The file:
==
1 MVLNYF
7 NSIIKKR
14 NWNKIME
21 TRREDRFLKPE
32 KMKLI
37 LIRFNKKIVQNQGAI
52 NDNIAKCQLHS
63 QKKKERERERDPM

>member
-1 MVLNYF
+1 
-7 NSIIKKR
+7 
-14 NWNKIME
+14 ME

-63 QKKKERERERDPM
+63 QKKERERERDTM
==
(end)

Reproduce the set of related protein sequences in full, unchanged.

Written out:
1 MVLNYF
7 NSIIKKR
14 NWNKIME
21 TRREDRFLKPE
32 KMKLI
37 LIRFNKKIVQNQGAI
52 NDNIAKCQLHS
63 QKKKERERERDPM

>member
-1 MVLNYF
+1 
-7 NSIIKKR
+7 
-14 NWNKIME
+14 ME

-63 QKKKERERERDPM
+63 QKKERERERDTM